An assessment of the chemical and biological methods of river water-quality classification in the Foyle River catchment
Data for ten chemical parameters, obtained from the routine chemical monitoring programme for 49 sites in the Foyle River catchment, were assessed for temporal trends.
Results suggest: A downward trend in dissolved oxygen concentration (%DO) at a majority of sites; An indication of a widespread upward trend in nitrate concentration; Evidence that increases in nitrate concentration occur a sites after rainfall following dry periods; No corresponding upward trend in Biochemical Oxygen Demand (BOD); Eutrophication as the main water-quality problem in the Foyle River catchment.
Biological and chemical General Quality Assessment of the Foyle River sites classifies only 7 sites to the same classification band. Ordination of 10 sites was carried out using the seasonal averages of BOD, %DO, and NH4-N for each site and repeated using Spring, Summer and Autumn macroinvertebrate abundance data. Spearman Rank correlation suggests that BOD, %DO, and NH4-N have little influence in structuring the community composition at the sites.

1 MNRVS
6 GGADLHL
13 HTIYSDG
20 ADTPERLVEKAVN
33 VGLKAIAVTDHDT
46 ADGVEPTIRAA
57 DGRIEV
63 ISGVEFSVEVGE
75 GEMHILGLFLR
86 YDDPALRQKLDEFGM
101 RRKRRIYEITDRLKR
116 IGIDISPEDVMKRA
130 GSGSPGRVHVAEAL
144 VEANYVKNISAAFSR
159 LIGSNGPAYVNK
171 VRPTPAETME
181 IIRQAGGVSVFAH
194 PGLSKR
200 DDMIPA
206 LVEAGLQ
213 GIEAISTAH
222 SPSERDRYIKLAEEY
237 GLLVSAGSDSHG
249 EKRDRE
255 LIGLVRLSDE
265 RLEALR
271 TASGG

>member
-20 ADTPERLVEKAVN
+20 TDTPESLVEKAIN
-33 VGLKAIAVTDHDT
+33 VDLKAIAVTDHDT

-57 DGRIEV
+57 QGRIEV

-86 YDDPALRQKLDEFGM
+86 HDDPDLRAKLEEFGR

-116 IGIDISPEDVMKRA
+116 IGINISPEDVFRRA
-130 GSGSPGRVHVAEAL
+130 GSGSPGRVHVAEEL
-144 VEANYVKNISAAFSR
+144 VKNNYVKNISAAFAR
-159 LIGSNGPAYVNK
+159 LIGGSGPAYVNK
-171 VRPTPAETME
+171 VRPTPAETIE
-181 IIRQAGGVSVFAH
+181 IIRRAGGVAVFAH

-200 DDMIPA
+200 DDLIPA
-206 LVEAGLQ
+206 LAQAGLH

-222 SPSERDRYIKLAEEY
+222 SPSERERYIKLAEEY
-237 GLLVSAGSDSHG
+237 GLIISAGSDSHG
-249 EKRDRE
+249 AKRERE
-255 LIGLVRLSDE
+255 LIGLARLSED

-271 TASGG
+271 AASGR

Comparison of species and family-level ordinations appears to support family-level identification in a monitoring programme although species of the same family show different correlations to the determinants. Family-based scoring may not reflect the complexes of species level responses to these variables. Multivariate analysis indicates that some pollution-sensitive species are correlated with greater than average BOD concentration. The removal of such species results in an increase of 3.1% in the % variance in the Spring data explained by the three variables, while Autumn is unchanged. The variance of the species-based data and the family-based ‘explained’ by the three variables in each season is essentially unchanged.
Recalculation of Ecological Quality Indices (EQIs) for the 10 sites after these species are removed indicates that the number of sites classified to the same band is increased.